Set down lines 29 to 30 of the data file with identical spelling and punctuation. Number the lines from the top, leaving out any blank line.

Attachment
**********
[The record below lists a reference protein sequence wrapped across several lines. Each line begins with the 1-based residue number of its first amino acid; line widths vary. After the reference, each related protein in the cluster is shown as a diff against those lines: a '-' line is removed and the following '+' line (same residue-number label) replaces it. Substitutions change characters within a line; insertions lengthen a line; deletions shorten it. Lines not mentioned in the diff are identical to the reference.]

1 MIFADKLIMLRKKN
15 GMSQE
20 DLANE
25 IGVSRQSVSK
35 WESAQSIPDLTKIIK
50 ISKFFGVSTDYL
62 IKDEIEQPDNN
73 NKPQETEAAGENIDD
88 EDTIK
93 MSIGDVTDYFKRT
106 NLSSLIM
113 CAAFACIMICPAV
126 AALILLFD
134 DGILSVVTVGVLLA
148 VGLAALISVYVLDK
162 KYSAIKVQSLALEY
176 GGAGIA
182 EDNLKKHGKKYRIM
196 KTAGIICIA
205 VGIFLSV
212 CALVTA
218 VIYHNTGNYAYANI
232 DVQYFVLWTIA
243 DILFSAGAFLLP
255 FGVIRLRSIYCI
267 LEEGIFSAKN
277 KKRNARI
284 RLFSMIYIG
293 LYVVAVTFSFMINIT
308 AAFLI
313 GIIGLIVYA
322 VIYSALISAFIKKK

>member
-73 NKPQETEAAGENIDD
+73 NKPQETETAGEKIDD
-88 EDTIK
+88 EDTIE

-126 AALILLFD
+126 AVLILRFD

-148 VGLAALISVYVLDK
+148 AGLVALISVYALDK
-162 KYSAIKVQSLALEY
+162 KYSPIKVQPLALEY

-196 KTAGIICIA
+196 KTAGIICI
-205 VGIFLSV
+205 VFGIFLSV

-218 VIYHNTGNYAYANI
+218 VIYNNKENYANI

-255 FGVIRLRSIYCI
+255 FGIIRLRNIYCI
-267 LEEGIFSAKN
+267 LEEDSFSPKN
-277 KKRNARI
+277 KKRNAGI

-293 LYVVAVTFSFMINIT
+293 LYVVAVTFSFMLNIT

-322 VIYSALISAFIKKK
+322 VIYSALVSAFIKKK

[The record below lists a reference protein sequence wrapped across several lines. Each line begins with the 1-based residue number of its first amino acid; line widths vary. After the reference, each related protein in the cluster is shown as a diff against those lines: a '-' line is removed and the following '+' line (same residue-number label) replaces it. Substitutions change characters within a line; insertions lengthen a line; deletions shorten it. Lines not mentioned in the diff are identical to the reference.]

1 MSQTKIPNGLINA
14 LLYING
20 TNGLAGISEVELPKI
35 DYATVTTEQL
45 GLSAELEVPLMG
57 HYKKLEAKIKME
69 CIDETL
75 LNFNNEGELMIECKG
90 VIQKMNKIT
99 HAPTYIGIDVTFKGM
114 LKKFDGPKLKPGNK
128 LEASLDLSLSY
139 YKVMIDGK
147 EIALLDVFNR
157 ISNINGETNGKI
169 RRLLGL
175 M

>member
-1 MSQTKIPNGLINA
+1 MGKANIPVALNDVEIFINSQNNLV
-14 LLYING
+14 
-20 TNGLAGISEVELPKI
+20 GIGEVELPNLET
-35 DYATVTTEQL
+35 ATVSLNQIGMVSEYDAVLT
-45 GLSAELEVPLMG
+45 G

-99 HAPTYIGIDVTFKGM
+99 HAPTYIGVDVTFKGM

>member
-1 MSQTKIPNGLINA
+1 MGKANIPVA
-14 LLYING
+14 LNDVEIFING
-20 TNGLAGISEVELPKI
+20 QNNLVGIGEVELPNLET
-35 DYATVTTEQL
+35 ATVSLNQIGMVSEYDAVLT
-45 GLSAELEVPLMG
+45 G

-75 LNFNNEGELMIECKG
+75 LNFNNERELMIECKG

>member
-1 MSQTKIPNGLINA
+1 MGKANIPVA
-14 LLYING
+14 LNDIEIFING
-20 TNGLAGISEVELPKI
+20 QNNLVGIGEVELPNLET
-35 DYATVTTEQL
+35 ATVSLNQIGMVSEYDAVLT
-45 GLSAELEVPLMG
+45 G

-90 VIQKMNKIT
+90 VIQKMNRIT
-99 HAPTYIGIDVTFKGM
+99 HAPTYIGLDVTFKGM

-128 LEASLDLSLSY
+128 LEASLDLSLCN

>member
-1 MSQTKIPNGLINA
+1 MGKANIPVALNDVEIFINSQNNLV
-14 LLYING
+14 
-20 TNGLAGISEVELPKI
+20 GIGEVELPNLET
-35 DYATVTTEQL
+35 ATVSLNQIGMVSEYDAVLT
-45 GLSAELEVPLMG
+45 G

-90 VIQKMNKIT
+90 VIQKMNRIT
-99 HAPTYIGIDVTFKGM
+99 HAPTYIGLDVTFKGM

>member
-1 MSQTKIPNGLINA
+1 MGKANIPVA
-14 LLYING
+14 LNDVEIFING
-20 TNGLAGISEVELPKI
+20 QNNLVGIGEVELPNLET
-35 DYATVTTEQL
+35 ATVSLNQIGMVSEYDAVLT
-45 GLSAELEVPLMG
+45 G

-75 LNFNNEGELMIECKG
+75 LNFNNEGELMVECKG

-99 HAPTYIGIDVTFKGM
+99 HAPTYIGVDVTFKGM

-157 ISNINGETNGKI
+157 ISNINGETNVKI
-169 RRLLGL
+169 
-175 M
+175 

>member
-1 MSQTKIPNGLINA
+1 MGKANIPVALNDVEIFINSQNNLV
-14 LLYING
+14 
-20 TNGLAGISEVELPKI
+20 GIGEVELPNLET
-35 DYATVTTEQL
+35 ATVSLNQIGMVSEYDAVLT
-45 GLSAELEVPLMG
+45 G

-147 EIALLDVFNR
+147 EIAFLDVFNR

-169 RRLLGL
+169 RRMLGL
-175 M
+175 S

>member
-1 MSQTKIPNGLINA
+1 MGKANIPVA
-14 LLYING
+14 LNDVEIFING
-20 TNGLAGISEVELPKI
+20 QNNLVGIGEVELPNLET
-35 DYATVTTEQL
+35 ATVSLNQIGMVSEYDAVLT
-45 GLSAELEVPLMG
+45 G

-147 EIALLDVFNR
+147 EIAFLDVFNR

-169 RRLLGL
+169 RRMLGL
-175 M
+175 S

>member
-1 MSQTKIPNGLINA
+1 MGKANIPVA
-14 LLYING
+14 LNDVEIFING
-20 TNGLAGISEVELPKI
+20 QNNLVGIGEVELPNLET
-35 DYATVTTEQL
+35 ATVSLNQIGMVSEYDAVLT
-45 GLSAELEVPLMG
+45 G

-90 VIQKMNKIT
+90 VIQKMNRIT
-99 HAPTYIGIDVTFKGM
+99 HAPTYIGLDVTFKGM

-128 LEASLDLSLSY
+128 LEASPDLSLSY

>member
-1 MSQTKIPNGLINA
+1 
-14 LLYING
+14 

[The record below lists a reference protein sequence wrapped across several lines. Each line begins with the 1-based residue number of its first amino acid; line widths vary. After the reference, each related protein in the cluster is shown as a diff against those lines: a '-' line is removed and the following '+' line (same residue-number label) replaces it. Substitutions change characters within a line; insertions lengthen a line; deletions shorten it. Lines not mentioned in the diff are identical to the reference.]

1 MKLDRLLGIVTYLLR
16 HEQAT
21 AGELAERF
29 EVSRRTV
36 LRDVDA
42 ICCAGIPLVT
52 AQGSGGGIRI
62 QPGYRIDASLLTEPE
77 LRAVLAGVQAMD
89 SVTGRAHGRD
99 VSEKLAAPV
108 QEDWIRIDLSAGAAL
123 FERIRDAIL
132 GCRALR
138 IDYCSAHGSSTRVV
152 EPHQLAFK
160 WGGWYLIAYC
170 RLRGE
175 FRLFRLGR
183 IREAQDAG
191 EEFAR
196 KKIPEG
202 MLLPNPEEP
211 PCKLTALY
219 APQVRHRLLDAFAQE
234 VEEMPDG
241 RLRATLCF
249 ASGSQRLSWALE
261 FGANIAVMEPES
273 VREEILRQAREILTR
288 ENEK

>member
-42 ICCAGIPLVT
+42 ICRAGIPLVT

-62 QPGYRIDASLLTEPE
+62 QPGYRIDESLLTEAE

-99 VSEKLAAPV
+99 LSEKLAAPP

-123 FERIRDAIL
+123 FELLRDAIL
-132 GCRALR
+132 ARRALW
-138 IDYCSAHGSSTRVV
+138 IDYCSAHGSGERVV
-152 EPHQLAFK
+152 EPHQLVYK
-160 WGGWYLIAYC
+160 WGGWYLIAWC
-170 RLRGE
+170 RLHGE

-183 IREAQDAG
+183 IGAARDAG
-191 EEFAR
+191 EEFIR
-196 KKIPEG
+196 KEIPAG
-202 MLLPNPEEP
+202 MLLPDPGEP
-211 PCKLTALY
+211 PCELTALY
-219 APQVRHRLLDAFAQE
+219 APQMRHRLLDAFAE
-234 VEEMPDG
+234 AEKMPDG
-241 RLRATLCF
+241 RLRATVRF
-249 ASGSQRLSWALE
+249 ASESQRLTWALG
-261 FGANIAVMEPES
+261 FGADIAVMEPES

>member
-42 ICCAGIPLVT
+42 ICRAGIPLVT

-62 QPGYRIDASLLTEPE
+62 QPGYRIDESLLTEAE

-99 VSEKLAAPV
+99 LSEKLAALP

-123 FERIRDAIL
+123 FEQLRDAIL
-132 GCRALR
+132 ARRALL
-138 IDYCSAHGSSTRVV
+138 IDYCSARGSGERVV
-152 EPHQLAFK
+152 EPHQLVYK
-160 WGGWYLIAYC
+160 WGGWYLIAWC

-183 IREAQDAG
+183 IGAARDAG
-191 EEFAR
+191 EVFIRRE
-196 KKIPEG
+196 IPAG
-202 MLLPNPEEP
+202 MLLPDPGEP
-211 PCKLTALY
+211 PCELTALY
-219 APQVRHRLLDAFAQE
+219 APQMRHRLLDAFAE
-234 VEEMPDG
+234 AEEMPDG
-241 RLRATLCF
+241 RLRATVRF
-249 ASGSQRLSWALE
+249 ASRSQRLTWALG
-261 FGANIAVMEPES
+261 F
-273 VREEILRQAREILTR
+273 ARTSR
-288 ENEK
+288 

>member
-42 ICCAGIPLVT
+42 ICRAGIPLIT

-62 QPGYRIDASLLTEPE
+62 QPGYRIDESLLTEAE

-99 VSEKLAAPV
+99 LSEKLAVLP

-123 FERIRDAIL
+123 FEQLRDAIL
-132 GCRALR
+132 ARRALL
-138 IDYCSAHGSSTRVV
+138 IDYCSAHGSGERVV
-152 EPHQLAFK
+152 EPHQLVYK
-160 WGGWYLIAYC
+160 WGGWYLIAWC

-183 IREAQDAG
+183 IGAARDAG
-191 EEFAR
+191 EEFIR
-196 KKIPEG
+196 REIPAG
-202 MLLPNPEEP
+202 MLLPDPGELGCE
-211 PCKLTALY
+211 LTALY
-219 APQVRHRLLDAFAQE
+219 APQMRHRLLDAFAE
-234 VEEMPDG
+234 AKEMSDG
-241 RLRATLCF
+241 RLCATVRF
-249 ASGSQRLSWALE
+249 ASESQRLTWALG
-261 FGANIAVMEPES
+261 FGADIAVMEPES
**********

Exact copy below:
284 RLFSMIYIG
293 LYVVAVTFSFMINIT